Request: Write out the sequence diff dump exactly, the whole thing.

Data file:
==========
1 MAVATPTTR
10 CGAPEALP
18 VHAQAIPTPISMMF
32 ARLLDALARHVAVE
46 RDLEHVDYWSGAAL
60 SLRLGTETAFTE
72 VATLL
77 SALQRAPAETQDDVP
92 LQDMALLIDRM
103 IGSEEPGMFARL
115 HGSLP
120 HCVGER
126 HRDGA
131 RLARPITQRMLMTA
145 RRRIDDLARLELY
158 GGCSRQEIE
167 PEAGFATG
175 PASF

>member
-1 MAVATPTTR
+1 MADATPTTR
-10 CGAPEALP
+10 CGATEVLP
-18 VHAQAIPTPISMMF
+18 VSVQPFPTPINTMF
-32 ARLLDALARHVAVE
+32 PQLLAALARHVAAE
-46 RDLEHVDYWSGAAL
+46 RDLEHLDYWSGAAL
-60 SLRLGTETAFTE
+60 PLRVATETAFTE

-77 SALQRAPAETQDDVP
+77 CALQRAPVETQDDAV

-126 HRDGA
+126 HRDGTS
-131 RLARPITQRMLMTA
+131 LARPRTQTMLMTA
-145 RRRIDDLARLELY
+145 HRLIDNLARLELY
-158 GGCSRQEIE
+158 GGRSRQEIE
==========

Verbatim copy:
1 MAVATPTTR
10 CGAPEALP
18 VHAQAIPTPISMMF
32 ARLLDALARHVAVE
46 RDLEHVDYWSGAAL
60 SLRLGTETAFTE
72 VATLL
77 SALQRAPAETQDDVP
92 LQDMALLIDRM
103 IGSEEPGMFARL
115 HGSLP
120 HCVGER
126 HRDGA
131 RLARPITQRMLMTA
145 RRRIDDLARLELY
158 GGCSRQEIE
167 PEAGFATG
175 PASF

>member
-1 MAVATPTTR
+1 MADATPTTR
-10 CGAPEALP
+10 CGATEVLP
-18 VHAQAIPTPISMMF
+18 VSVQPFPTPINTMF
-32 ARLLDALARHVAVE
+32 PQLLAALARHVAAE
-46 RDLEHVDYWSGAAL
+46 RDLEHLDYWSGAAL
-60 SLRLGTETAFTE
+60 PLRVATETAFTE

-77 SALQRAPAETQDDVP
+77 CALQRAPVETQDDAV

-126 HRDGA
+126 HRDGTS
-131 RLARPITQRMLMTA
+131 LARPRTQTMLMTA
-145 RRRIDDLARLELY
+145 HRLIDNLARLELY
-158 GGCSRQEIE
+158 GGRSRQEIE